Momentum
In classical mechanics, linear momentum or translational momentum is the product of the mass and velocity of an object...

. Despite the obvious similarities to more modern ideas of inertia, Buridan saw his theory as only a modification to Aristotle's basic philosophy, maintaining many other peripatetic views, including the belief that there was still a fundamental difference between an object in motion and an object at rest. Buridan also maintained that impetus could be not only linear, but also circular in nature, causing objects (such as celestial bodies) to move in a circle.

Buridan's thought was followed up by his pupil Albert of Saxony
Albert of Saxony (philosopher)
Albert of Saxony was a German philosopher known for his contributions to logic and physics...

 (1316–1390) and the Oxford Calculators
Oxford Calculators
The Oxford Calculators were a group of 14th-century thinkers, almost all associated with Merton College, Oxford, who took a strikingly logico-mathematical approach to philosophical problems....

, who performed various experiments that further undermined the classical, Aristotelian view. Their work in turn was elaborated by Nicole Oresme who pioneered the practice of demonstrating laws of motion in the form of graphs.

Shortly before Galileo's theory of inertia, Giambattista Benedetti
Giambattista Benedetti
Giambattista Benedetti was an Italian mathematician from Venice who was also interested in physics, mechanics, the construction of sundials, and the science of music.-Science of motion:...

 modified the growing theory of impetus to involve linear motion alone:
Benedetti cites the motion of a rock in a sling as an example of the inherent linear motion of objects, forced into circular motion.

Classical inertia


The law of inertia states that it is the tendency of an object to resist a change in motion. According to Newton's words, an object will stay at rest or stay in motion unless acted on by a net external force, whether it results from gravity, friction
Friction
Friction is the force resisting the relative motion of solid surfaces, fluid layers, and/or material elements sliding against each other. There are several types of friction:...

, contact, or some other source. The Aristotelian division of motion into mundane and celestial became increasingly problematic in the face of the conclusions of Nicolaus Copernicus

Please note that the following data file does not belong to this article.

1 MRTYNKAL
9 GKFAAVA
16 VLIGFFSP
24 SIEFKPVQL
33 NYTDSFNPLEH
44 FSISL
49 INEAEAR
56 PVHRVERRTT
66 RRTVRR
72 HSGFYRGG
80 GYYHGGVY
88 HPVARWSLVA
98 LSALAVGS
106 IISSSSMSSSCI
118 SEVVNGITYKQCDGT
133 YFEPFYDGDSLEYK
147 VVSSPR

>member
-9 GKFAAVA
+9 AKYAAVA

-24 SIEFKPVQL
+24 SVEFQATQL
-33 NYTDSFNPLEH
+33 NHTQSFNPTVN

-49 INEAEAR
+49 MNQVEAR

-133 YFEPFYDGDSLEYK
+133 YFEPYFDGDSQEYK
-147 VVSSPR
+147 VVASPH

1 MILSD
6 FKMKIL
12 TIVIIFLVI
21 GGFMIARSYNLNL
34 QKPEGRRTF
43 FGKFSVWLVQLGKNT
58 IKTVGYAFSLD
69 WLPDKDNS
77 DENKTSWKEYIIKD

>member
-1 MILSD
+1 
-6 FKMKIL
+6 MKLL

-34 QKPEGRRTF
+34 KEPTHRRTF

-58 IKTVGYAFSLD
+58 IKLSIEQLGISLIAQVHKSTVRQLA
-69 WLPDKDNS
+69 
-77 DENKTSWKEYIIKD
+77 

Nicolaus Copernicus
Nicolaus Copernicus was a Renaissance astronomer and the first person to formulate a comprehensive heliocentric cosmology which displaced the Earth from the center of the universe....

 in the 16th century, who argued that the earth (and everything on it) was in fact never "at rest", but was actually in constant motion around the sun. Galileo, in his further development of the Copernican model, recognized these problems with the then-accepted nature of motion and, at least partially as a result, included a restatement of Aristotle's description of motion in a void as a basic physical principle:

A body moving on a level surface will continue in the same direction at a constant speed unless disturbed.


It is also worth noting that Galileo later went on to conclude that based on this initial premise of inertia, it is impossible to tell the difference between a moving object and a stationary one without some outside reference to compare it against. This observation ultimately came to be the basis for Einstein to develop the theory of Special Relativity
Special relativity
Special relativity is the physical theory of measurement in an inertial frame of reference proposed in 1905 by Albert Einstein in the paper "On the Electrodynamics of Moving Bodies".It generalizes Galileo's...

.

Galileo's concept of inertia would later come to be refined and codified by Isaac Newton
Isaac Newton
Sir Isaac Newton PRS was an English physicist, mathematician, astronomer, natural philosopher, alchemist, and theologian, who has been "considered by many to be the greatest and most influential scientist who ever lived."...

 as the first of his Laws of Motion
Newton's laws of motion
Newton's laws of motion are three physical laws that form the basis for classical mechanics. They describe the relationship between the forces acting on a body and its motion due to those forces...